A different Family Part judge heard the applications and entered two orders dated March 18, 2005.*fn1 He denied plaintiff's request for a downward modification of support, ordered the parties to engage in discovery, and ordered a forensic accountant to audit plaintiff's business. The judge denied defendant's request to have plaintiff pay for their child's private school, "without prejudice," and denied her request to have him pay for Hebrew school.

After the forensic accounting was completed, the parties still could not agree on any appropriate downward modification of plaintiff's support obligations, and further motion practice ensued.*fn2 Plaintiff again sought a revision and defendant again opposed the application. She also cross-moved for additional relief including the payment of private school and Hebrew school tuition for their son.

Defendant's certification in support of her cross-motion included evaluations from her son's psychologist, Philip J. Lazarus, who diagnosed the child with attention-deficit hyperactivity disorder (ADHD). Lazarus opined that the boy "would profit from a well structured small classroom environment (approximately ten to fifteen students) that is highly organized and where firm behavioral limits are maintained." Lazarus also stated that the private school chosen by defendant would "meet [the child's] academic and behavioral needs." The child's speech pathologist recommended a school placement "sensitive to [his] communication needs" with "minimal communicative and/or interpersonal stress." Defendant argued the needs of her son would not be addressed by the Florida public school system given its average class size. Defendant's cross-motion also sought to have plaintiff pay for their son's attendance at Hebrew school claiming that despite his age -- he was only six -- religious training in anticipation of his bar mitzvah was necessary.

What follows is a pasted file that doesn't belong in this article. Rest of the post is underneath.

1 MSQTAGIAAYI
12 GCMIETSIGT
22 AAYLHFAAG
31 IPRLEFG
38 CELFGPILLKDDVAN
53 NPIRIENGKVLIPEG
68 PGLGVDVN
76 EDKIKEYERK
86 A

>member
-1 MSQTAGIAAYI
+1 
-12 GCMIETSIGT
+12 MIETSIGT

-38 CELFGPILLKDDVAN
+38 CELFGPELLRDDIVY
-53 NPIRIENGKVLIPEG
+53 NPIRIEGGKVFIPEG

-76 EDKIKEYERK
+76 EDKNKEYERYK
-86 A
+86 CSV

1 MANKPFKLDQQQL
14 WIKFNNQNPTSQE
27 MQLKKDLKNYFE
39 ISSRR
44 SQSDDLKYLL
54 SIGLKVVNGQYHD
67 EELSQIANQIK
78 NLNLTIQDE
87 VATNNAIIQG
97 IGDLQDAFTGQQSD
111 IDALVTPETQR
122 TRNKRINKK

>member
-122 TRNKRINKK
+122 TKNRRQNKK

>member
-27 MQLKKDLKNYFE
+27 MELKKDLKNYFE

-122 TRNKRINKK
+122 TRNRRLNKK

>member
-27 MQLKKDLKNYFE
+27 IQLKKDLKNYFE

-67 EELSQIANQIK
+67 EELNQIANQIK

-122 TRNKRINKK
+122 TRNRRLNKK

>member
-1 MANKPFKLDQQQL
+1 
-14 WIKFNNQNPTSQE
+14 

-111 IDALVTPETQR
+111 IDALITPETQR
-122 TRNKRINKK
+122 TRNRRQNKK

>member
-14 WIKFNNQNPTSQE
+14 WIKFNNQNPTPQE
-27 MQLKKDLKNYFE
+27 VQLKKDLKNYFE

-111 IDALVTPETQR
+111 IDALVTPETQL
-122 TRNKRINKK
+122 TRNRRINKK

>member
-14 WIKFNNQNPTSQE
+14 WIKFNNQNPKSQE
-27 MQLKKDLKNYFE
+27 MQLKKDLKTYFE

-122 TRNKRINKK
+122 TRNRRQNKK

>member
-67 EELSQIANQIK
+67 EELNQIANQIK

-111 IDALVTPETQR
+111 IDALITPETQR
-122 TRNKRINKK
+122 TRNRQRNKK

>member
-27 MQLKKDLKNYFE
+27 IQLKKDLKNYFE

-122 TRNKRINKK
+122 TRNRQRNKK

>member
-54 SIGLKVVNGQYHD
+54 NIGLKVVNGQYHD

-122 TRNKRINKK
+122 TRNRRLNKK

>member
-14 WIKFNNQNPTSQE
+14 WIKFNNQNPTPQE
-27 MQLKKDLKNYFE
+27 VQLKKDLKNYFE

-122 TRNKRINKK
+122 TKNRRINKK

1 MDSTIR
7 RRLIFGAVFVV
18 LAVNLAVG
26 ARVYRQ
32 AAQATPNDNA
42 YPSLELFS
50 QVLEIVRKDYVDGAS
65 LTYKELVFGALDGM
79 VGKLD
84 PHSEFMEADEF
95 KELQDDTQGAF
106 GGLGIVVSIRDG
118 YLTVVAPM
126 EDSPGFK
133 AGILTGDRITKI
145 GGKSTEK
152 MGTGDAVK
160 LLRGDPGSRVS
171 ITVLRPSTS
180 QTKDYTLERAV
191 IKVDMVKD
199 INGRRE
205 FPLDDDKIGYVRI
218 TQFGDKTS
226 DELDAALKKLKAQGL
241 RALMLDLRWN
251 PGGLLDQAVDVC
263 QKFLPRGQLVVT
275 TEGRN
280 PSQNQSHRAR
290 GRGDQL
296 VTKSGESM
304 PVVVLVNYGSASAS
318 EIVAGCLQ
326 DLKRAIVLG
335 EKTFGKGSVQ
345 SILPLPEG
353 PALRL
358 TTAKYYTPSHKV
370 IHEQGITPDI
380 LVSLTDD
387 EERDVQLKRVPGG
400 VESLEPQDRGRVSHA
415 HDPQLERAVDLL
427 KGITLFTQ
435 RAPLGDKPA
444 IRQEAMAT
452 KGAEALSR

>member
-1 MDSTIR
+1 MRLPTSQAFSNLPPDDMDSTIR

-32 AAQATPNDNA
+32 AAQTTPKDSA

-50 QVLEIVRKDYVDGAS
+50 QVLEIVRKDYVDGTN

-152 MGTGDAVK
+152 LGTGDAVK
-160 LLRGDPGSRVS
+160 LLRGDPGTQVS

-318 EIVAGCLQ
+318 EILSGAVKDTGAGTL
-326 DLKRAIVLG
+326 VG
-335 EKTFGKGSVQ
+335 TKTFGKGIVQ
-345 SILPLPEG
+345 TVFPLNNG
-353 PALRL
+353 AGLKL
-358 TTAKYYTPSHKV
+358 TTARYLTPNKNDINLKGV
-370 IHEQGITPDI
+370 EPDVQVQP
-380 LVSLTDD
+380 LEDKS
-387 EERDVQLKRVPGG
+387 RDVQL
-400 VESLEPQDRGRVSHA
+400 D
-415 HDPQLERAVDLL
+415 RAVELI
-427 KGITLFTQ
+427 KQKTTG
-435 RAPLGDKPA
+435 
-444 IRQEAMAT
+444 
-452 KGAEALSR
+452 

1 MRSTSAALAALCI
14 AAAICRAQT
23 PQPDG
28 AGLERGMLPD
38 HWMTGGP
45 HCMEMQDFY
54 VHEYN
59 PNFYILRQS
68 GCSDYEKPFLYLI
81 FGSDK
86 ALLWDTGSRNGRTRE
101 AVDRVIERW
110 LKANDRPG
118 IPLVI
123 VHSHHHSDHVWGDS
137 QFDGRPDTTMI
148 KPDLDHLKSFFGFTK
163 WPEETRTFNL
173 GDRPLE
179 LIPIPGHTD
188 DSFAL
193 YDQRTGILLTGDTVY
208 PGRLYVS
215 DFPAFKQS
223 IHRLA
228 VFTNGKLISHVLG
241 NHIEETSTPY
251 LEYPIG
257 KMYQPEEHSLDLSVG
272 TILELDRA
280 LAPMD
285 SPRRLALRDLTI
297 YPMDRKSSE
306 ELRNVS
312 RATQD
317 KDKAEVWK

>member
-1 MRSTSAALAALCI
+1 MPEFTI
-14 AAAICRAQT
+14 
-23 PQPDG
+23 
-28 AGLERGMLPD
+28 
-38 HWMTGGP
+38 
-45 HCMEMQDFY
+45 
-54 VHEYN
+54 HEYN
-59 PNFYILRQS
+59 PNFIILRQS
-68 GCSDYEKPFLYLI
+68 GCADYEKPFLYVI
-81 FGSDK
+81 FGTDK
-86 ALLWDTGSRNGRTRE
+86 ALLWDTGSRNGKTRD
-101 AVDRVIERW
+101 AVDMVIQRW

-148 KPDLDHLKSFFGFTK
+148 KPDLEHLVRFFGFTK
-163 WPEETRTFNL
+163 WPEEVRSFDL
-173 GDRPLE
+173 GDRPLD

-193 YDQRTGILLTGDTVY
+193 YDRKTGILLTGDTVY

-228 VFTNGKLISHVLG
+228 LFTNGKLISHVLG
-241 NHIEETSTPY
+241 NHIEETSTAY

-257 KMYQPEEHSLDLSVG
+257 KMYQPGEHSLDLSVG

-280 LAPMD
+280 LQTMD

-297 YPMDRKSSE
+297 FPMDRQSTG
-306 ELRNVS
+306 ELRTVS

Plaintiff's opposition to the cross-motion noted that these issues were previously decided in 2003 when consent orders were entered, and further argued that defendant had previously extolled the virtues of the Florida school system as a basis for moving their son from New Jersey in the first instance. He also noted that neither of defendant's expert medical providers actually suggested that private school was necessary or even preferable to public school.

As to the issue of Hebrew school, plaintiff's reply noted that his son was still seven years away from his bar mitzvah, and the issue was premature. He also argued that the child was not being raised in "a Jewish environment," and questioned whether Hebrew school was necessary at all.